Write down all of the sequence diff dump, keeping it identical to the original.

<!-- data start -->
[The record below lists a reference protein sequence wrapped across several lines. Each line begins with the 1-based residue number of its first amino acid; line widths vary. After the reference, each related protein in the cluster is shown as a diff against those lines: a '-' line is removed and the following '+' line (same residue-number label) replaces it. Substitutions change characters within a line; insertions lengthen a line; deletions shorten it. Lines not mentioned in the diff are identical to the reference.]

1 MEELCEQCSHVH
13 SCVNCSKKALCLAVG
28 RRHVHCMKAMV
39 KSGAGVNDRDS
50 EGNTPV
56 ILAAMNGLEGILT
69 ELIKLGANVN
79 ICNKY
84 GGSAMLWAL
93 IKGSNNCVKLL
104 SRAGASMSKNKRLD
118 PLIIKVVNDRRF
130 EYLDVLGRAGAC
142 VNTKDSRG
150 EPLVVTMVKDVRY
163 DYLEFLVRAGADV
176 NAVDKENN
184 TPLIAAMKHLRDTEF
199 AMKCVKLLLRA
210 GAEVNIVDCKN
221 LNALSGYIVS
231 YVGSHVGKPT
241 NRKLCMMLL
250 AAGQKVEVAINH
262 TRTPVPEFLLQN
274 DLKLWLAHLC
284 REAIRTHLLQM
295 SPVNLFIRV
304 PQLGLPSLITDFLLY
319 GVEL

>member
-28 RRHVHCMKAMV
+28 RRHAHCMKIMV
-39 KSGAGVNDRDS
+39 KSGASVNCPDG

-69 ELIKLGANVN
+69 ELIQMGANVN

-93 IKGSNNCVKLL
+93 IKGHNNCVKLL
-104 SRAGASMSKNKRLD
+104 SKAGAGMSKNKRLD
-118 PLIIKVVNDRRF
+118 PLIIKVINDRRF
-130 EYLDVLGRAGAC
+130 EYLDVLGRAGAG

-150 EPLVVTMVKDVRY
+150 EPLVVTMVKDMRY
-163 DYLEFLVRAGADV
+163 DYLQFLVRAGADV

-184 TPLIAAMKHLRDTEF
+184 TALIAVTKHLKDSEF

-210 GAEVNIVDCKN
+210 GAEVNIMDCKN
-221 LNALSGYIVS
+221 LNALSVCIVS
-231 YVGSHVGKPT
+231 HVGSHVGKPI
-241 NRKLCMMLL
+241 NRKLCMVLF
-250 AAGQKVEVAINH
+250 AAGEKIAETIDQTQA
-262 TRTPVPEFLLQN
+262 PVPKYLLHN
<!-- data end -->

[The record below lists a reference protein sequence wrapped across several lines. Each line begins with the 1-based residue number of its first amino acid; line widths vary. After the reference, each related protein in the cluster is shown as a diff against those lines: a '-' line is removed and the following '+' line (same residue-number label) replaces it. Substitutions change characters within a line; insertions lengthen a line; deletions shorten it. Lines not mentioned in the diff are identical to the reference.]

1 MEELCEQCSHVH
13 SCVNCSKKALCLAVG
28 RRHVHCMKAMV
39 KSGAGVNDRDS
50 EGNTPV
56 ILAAMNGLEGILT
69 ELIKLGANVN
79 ICNKY
84 GGSAMLWAL
93 IKGSNNCVKLL
104 SRAGASMSKNKRLD
118 PLIIKVVNDRRF
130 EYLDVLGRAGAC
142 VNTKDSRG
150 EPLVVTMVKDVRY
163 DYLEFLVRAGADV
176 NAVDKENN
184 TPLIAAMKHLRDTEF
199 AMKCVKLLLRA
210 GAEVNIVDCKN
221 LNALSGYIVS
231 YVGSHVGKPT
241 NRKLCMMLL
250 AAGQKVEVAINH
262 TRTPVPEFLLQN
274 DLKLWLAHLC
284 REAIRTHLLQM
295 SPVNLFIRV
304 PQLGLPSLITDFLLY
319 GVEL

>member
-28 RRHVHCMKAMV
+28 RRHAHCMKIMV
-39 KSGAGVNDRDS
+39 KSGASVNCPDG

-69 ELIKLGANVN
+69 ELIQMGANVN

-93 IKGSNNCVKLL
+93 IKGHNNCVKLL
-104 SRAGASMSKNKRLD
+104 SKAGAGMSKNKRLD
-118 PLIIKVVNDRRF
+118 PLIIKVINDRRF
-130 EYLDVLGRAGAC
+130 EYLDVLGRAGAG

-150 EPLVVTMVKDVRY
+150 EPLVVTMVKDMRY
-163 DYLEFLVRAGADV
+163 DYLQFLVRAGADV

-184 TPLIAAMKHLRDTEF
+184 TALIAVTKHLKDSEF

-210 GAEVNIVDCKN
+210 GAEVNIMDCKN
-221 LNALSGYIVS
+221 LNALSVCIVS
-231 YVGSHVGKPT
+231 HVGSHVGKPI
-241 NRKLCMMLL
+241 NRKLCMVLF
-250 AAGQKVEVAINH
+250 AAGEKIAETIDQTQA
-262 TRTPVPEFLLQN
+262 PVPKYLLHN